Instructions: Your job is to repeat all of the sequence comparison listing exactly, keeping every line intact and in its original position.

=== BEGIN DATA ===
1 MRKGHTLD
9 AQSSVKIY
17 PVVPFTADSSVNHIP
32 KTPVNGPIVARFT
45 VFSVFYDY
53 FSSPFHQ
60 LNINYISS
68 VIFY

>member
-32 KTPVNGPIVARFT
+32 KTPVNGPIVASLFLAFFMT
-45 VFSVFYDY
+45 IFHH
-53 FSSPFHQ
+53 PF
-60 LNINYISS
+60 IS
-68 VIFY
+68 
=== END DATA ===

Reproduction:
1 MRKGHTLD
9 AQSSVKIY
17 PVVPFTADSSVNHIP
32 KTPVNGPIVARFT
45 VFSVFYDY
53 FSSPFHQ
60 LNINYISS
68 VIFY

>member
-32 KTPVNGPIVARFT
+32 KTPVNGPIVASLFLAFFMT
-45 VFSVFYDY
+45 IFHH
-53 FSSPFHQ
+53 PF
-60 LNINYISS
+60 IS
-68 VIFY
+68 